Life On Two Wheels

Along the river and toward the mountains a morning shadow shimmers across the road. The rays of the first light jet through the trees and across a figure gliding upon the road. His breath trails in short spurts, petrified as it hits the icy air. All is quiet except the slight sound of the athlete as he summons himself for yet another days work. Soon the rest of the world will bustle with life as well and the brief simplicity of cyclist and nature will disappear into the everyday struggle of life in full motion; the errands and intervals, the appointments and intersections, and the deadlines and finish lines OutPaceTheRace

Thursday, February 09, 2006

Boulder, Co- Feb 9, '06

Boulder, Co
February 9, 2006

It’s great to be back in the US, stuff is so much easier. Everything is so much more productive here; you can get ten times the amount of stuff done here in a day than you can there.
Although I went to Boulder in late December for a short team camp, I never really got to know the place. I didn’t realize how abrupt the plains hit the mountains. It’s like the mountains suddenly sprouted- there are no foothills or anything to suggest that mountains will be in the region, they’re just there. Strange. It makes for perfect riding though; you can go do an easy 5 hour ride in the plains or a hard 5 hour ride in the mountains. Except for the altitude, the riding would be perfect, but at 5500 feet, the weather can change in an instant- you don’t get the consistently mild weather that you get in Washington. There at least you always know it’ll be raining, in Boulder it can be 60 degrees in the morning and 20 in the afternoon & snowing. Kind of abstruse really.
Today was a bit frenzied; it put the streamlined US culture to the test. I first had to get my training bike from the trailer, which was at the tire shop getting new tires, then I had to ride over to the Chiropractor for an appointment, and then I had a 5 hour ride to do. It all worked out and I ended up getting back at 5:00. Not your typical European day.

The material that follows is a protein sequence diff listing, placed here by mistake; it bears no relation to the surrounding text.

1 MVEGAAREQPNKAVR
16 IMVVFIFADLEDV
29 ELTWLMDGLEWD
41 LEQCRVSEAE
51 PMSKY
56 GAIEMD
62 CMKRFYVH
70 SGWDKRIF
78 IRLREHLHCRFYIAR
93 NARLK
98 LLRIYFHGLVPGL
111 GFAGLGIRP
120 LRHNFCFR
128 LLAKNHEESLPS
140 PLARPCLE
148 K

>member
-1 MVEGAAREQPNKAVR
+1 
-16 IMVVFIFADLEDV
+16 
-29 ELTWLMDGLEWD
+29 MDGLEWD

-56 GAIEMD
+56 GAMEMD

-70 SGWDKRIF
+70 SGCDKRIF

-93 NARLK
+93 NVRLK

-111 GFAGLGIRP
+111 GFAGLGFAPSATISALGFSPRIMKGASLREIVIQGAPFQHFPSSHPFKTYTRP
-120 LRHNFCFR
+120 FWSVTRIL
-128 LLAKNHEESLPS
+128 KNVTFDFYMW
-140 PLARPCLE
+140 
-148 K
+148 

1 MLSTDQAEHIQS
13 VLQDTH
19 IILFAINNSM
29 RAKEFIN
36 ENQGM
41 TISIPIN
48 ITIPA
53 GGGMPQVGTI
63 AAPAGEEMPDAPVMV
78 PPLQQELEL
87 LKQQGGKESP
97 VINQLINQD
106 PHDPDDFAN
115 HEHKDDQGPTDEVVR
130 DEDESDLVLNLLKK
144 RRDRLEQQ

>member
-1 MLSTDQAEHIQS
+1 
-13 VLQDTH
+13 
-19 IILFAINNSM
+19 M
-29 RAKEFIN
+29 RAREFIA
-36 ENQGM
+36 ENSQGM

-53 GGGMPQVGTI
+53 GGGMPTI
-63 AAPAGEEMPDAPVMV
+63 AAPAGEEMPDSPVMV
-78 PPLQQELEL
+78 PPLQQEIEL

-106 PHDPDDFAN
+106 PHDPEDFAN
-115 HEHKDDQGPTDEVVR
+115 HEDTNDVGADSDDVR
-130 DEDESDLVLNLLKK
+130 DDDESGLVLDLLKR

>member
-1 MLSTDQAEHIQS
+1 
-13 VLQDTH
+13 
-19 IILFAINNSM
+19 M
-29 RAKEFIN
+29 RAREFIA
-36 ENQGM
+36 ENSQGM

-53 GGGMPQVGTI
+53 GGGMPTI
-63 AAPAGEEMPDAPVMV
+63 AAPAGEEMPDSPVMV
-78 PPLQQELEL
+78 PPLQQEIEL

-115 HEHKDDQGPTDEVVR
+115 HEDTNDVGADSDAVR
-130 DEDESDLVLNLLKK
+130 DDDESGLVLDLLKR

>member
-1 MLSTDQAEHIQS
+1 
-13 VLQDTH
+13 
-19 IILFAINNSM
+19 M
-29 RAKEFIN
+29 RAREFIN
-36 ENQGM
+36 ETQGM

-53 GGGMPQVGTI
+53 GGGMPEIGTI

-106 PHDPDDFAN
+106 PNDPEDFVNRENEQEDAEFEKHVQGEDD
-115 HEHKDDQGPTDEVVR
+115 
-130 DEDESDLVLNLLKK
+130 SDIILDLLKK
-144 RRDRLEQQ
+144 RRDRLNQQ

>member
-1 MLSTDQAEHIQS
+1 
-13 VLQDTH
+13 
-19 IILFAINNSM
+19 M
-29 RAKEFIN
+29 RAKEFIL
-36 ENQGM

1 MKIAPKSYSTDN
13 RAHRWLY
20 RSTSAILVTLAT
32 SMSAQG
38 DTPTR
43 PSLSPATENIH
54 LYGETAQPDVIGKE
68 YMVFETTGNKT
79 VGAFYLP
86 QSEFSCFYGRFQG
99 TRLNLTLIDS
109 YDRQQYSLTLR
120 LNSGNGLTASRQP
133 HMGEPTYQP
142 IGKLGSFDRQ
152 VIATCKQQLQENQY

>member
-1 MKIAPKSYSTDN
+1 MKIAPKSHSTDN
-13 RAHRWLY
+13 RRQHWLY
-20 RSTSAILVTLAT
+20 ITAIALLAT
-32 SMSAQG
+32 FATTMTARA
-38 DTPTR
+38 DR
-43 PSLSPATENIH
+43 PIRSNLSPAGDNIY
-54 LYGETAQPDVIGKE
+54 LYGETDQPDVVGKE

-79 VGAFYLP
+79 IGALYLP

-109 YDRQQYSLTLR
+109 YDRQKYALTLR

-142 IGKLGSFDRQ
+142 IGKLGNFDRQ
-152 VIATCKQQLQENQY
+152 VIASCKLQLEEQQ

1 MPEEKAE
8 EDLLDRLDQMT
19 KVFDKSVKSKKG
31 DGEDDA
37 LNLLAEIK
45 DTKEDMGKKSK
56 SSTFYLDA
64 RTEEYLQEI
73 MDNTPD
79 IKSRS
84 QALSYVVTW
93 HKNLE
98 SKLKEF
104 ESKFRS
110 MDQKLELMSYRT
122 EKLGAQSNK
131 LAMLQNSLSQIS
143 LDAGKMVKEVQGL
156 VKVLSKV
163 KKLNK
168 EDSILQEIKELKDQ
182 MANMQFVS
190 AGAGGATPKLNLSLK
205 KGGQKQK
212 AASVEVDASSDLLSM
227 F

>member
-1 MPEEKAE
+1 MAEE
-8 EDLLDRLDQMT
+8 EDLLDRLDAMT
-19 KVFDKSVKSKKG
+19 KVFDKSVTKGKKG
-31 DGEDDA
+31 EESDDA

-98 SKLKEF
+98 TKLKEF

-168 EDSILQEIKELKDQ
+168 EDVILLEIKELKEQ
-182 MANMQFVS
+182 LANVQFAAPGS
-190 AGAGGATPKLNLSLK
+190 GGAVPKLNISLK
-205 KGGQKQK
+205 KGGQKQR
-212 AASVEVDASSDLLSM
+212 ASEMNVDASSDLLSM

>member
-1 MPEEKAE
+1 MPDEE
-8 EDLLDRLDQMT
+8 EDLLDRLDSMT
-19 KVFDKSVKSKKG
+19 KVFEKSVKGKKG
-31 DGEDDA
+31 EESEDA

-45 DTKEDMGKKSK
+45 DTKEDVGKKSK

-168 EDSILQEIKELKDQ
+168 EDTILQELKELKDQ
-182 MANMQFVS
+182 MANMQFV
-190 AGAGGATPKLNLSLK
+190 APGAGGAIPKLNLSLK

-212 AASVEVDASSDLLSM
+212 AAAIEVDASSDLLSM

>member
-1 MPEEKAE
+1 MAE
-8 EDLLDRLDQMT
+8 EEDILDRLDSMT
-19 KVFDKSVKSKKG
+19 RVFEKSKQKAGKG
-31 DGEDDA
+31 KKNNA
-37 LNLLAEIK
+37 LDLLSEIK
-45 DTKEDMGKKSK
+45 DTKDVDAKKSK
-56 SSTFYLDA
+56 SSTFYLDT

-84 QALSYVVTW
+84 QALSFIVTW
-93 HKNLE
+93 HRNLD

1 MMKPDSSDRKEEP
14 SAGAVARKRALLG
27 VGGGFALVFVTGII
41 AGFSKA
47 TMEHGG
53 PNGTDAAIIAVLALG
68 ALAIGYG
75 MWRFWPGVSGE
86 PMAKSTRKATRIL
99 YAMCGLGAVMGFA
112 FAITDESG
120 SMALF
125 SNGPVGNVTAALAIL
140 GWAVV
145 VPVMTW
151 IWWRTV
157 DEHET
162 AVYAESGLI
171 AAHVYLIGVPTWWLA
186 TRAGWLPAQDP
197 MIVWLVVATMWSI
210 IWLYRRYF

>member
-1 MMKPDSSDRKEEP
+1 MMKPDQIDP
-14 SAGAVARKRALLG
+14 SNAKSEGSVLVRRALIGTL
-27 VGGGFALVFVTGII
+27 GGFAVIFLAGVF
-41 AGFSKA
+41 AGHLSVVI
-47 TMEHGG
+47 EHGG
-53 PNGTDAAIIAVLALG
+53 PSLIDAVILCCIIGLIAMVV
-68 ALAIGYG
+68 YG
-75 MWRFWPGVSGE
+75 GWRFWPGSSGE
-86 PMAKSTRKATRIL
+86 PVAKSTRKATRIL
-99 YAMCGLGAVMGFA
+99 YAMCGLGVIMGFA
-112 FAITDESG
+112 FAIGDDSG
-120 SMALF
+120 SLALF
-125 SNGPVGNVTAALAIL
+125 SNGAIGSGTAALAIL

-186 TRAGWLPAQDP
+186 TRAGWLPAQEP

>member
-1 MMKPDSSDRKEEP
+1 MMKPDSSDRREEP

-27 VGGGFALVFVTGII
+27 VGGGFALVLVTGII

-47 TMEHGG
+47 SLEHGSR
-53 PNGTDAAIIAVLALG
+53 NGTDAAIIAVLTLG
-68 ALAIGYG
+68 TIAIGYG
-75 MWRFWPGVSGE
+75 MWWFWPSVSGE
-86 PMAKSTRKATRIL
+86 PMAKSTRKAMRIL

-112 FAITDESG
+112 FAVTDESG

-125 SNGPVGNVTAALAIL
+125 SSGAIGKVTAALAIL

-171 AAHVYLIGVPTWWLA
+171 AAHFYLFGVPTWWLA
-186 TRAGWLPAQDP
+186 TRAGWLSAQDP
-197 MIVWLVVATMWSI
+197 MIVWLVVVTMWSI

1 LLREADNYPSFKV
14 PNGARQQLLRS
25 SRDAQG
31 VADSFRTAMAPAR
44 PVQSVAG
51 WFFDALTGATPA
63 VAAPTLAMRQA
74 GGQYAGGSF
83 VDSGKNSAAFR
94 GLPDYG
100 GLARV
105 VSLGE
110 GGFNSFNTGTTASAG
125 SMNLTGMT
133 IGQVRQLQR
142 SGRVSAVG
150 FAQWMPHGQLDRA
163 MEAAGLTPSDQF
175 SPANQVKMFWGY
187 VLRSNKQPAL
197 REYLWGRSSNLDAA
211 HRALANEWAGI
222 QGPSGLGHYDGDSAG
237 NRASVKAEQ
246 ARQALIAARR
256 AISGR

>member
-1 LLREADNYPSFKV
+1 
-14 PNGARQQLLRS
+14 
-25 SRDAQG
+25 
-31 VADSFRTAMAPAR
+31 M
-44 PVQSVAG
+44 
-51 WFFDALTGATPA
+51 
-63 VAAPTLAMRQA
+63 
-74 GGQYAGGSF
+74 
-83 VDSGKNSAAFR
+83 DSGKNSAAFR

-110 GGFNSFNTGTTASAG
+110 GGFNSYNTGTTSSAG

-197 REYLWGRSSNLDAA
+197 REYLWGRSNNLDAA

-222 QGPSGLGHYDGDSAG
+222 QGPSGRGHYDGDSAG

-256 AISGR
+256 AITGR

I’ve never actually been to a chiropractor before and had a preconceived notion that they were a bit of a hoax. But indeed, after the appointment I realized that they do a lot and play a ridiculously important role in sports therapy. After the crash apparently the left side of my body wasn’t working as well as the right, so he used his contraption (a laser that sends signals to malfunctioning ATP in the mitochondria) to reset the faulty impulses that the cells were receiving. After he reset them the cells were “firing properly” and the left once more worked as well as the right.
The five hour ride was meant to be very easy so that I could get my legs back after the flight. It all went smoothly; I profusely enjoyed riding in an area with so many different choices of road. They oil the dirt roads here, so their super smooth & of course, since their dirt, they’re less traveled. On a five hour ride the more you can shake up the monotony of the ride the better, and often the dirt roads are the key to the shake up.